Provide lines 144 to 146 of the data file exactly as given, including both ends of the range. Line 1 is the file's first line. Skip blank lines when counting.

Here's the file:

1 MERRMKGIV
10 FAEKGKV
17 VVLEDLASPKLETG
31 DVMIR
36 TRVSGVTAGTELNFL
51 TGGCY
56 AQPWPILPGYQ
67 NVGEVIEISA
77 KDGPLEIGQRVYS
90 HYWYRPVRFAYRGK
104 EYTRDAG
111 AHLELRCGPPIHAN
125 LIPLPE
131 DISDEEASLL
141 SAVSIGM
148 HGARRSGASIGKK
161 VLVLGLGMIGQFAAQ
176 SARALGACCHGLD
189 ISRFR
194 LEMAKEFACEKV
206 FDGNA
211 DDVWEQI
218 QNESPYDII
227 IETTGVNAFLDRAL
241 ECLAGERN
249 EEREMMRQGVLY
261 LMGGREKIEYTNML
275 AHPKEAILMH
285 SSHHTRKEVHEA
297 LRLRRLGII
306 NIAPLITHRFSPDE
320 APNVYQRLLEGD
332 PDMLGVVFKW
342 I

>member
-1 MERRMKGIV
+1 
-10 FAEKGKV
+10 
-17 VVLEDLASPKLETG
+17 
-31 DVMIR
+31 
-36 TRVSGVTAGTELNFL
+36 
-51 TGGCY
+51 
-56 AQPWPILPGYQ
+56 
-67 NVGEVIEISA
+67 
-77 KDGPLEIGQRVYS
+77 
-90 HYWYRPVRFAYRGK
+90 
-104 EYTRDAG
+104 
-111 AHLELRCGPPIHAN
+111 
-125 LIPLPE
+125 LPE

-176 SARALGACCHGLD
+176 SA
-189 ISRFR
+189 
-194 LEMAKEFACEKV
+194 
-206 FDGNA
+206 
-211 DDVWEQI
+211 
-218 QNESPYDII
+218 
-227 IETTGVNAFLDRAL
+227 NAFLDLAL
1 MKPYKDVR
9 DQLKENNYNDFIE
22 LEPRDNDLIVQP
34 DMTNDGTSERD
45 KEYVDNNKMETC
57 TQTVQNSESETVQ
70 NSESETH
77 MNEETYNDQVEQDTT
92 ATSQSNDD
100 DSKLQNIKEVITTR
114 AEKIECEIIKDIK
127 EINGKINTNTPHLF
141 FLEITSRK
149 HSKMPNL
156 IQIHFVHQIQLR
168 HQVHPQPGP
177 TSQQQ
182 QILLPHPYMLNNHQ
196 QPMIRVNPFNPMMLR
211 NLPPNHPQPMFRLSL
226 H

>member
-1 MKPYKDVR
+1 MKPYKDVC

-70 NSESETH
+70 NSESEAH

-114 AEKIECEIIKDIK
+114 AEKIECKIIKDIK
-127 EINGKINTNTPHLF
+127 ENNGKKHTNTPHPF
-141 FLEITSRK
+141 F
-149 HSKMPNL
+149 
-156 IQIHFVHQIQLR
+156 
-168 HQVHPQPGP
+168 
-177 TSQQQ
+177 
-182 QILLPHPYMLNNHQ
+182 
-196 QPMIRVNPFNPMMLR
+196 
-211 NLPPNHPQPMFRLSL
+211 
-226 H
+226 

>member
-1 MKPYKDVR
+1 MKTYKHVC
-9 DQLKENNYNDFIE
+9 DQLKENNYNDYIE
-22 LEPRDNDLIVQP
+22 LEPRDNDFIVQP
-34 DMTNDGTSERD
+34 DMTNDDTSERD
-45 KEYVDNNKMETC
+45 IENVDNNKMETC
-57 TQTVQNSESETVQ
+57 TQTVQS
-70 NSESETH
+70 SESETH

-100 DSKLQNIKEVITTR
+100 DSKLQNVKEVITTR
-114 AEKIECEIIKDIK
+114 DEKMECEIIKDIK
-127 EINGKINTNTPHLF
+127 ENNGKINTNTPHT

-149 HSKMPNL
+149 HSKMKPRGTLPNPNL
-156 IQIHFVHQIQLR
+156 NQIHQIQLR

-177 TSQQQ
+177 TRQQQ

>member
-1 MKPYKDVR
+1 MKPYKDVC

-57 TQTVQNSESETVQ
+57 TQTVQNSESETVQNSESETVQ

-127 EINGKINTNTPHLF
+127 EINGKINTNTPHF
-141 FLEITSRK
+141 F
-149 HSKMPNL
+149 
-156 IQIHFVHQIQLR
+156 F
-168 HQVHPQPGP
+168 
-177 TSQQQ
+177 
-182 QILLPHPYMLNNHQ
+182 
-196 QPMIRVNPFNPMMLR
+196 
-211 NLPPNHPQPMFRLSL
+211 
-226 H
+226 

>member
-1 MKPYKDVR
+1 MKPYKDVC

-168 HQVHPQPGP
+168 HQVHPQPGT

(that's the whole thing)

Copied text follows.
+127 ENNGKINTNTPHT

-149 HSKMPNL
+149 HSKMKPRGTLPNPNL